Who's Got A Drone License In Your Town?
Thanks to a government lawsuit, a digital rights group has released what they claim is a partial list of organizations across the country that have applied for permission to fly drones.
Kecia Lynn has worked as a technical writer, editor, software developer, arts administrator, summer camp director, and television host. A graduate of Case Western Reserve University and the Iowa Writers' Workshop, she is currently living in Iowa City and working on her first novel.
What's the Latest Development?
The Electronic Frontier Foundation (EFF), a digital-rights group, has uncovered a list of organizations -- many of them local and state law enforcement agencies and universities -- that have applied to the Federal Aviation Administration (FAA) for authorization to fly drones. The list was released in response to an October 2012 lawsuit filed against the Department of Homeland Security, in which the EFF cited the Freedom of Information Act in its attempt to discover more about how and why drones were being used within US borders.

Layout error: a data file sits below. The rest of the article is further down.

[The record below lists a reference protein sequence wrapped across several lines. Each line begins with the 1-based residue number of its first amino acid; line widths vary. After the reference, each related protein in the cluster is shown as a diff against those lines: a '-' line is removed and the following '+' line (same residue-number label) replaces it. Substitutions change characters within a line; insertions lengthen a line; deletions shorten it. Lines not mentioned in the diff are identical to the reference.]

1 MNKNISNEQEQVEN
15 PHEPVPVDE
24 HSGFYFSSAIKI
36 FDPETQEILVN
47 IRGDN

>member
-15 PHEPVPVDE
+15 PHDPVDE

What's the Big Idea?
EFF analyst Rebecca Jeschke says that as drones become smaller and technology more advanced, the potential for violations could increase considerably: "[T]hey could soon maneuver into all sorts of spaces we normally consider private...[and the] video that's collected could be around a long time." For the FAA's part, it focuses on safety requirements rather than privacy issues, but that could change with the passage of a new act introduced in Congress last year. Meanwhile, according to EFF lawyer Jennifer Lynch, the list represents "only a small fraction" of the information requested by the lawsuit.
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